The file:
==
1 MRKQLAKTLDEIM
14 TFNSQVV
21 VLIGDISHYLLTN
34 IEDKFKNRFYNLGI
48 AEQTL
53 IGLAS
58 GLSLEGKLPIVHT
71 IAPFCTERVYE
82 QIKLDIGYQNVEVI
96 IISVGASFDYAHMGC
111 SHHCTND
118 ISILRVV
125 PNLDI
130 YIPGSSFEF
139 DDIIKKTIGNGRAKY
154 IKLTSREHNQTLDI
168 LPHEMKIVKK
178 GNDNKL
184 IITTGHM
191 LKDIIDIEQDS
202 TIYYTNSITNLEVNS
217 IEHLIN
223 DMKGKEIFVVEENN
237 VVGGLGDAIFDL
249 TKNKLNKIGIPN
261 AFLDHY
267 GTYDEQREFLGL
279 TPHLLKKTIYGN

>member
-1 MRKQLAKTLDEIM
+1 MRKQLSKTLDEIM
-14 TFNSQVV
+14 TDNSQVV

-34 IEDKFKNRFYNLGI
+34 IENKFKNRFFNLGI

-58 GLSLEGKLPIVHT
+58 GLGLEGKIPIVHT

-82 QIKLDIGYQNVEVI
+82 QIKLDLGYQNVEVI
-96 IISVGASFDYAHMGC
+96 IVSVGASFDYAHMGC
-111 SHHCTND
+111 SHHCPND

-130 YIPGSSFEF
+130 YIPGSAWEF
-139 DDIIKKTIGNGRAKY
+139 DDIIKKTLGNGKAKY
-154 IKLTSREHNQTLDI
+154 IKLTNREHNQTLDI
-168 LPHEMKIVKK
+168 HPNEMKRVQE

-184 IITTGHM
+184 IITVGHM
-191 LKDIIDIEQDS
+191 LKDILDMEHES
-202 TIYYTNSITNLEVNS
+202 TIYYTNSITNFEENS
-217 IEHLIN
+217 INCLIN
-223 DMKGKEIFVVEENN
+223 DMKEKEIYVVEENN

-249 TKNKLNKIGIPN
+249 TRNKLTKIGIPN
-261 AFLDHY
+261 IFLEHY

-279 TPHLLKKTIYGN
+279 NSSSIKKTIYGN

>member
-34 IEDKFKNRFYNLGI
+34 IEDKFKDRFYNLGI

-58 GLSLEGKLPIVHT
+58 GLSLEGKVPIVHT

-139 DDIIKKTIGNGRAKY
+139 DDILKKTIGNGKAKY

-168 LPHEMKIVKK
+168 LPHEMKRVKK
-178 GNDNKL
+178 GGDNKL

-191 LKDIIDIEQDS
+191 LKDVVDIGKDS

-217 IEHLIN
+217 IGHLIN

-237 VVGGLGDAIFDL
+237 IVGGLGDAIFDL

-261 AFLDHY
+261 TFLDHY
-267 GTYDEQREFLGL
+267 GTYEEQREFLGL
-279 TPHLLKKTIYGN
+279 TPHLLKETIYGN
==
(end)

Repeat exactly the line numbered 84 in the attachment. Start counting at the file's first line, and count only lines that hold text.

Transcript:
+237 IVGGLGDAIFDL